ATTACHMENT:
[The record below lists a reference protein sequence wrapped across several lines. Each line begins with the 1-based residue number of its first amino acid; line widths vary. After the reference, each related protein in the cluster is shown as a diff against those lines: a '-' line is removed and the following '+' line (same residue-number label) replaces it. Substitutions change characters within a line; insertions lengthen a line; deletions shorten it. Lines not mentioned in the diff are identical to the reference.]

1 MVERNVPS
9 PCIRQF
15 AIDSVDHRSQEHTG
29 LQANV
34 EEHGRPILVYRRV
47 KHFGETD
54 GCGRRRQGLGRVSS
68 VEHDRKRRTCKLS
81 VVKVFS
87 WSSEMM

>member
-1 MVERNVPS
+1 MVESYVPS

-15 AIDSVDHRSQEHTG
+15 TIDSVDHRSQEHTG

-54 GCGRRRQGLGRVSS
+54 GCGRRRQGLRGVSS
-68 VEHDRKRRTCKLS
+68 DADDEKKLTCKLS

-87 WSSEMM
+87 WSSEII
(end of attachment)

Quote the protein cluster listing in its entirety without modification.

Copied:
[The record below lists a reference protein sequence wrapped across several lines. Each line begins with the 1-based residue number of its first amino acid; line widths vary. After the reference, each related protein in the cluster is shown as a diff against those lines: a '-' line is removed and the following '+' line (same residue-number label) replaces it. Substitutions change characters within a line; insertions lengthen a line; deletions shorten it. Lines not mentioned in the diff are identical to the reference.]

1 MVERNVPS
9 PCIRQF
15 AIDSVDHRSQEHTG
29 LQANV
34 EEHGRPILVYRRV
47 KHFGETD
54 GCGRRRQGLGRVSS
68 VEHDRKRRTCKLS
81 VVKVFS
87 WSSEMM

>member
-1 MVERNVPS
+1 MVESYVPS

-15 AIDSVDHRSQEHTG
+15 TIDSVDHRSQEHTG

-54 GCGRRRQGLGRVSS
+54 GCGRRRQGLRGVSS
-68 VEHDRKRRTCKLS
+68 DADDEKKLTCKLS

-87 WSSEMM
+87 WSSEII